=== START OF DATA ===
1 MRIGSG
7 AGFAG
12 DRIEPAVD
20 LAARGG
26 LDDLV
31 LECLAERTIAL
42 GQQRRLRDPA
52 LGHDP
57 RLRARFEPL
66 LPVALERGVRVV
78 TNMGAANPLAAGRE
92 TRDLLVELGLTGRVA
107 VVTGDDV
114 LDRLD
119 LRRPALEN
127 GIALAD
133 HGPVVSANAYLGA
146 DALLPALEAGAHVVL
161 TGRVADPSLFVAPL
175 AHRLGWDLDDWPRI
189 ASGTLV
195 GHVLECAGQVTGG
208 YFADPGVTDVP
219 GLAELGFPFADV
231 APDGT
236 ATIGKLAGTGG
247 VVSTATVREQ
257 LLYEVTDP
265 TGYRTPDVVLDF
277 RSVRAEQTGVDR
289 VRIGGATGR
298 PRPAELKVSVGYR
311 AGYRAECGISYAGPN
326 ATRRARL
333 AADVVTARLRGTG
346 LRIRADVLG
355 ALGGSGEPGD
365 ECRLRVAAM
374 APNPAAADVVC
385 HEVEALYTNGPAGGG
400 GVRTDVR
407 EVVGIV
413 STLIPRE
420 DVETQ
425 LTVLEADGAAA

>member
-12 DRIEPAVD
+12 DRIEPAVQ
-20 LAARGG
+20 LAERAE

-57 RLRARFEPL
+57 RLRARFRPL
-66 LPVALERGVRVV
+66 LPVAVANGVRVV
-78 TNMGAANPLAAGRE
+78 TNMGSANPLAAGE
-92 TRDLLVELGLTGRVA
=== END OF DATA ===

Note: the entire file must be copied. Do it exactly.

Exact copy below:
1 MRIGSG
7 AGFAG
12 DRIEPAVD
20 LAARGG
26 LDDLV
31 LECLAERTIAL
42 GQQRRLRDPA
52 LGHDP
57 RLRARFEPL
66 LPVALERGVRVV
78 TNMGAANPLAAGRE
92 TRDLLVELGLTGRVA
107 VVTGDDV
114 LDRLD
119 LRRPALEN
127 GIALAD
133 HGPVVSANAYLGA
146 DALLPALEAGAHVVL
161 TGRVADPSLFVAPL
175 AHRLGWDLDDWPRI
189 ASGTLV
195 GHVLECAGQVTGG
208 YFADPGVTDVP
219 GLAELGFPFADV
231 APDGT
236 ATIGKLAGTGG
247 VVSTATVREQ
257 LLYEVTDP
265 TGYRTPDVVLDF
277 RSVRAEQTGVDR
289 VRIGGATGR
298 PRPAELKVSVGYR
311 AGYRAECGISYAGPN
326 ATRRARL
333 AADVVTARLRGTG
346 LRIRADVLG
355 ALGGSGEPGD
365 ECRLRVAAM
374 APNPAAADVVC
385 HEVEALYTNGPAGGG
400 GVRTDVR
407 EVVGIV
413 STLIPRE
420 DVETQ
425 LTVLEADGAAA

>member
-12 DRIEPAVD
+12 DRIEPAVQ
-20 LAARGG
+20 LAERAE

-57 RLRARFEPL
+57 RLRARFRPL
-66 LPVALERGVRVV
+66 LPVAVANGVRVV
-78 TNMGAANPLAAGRE
+78 TNMGSANPLAAGE
-92 TRDLLVELGLTGRVA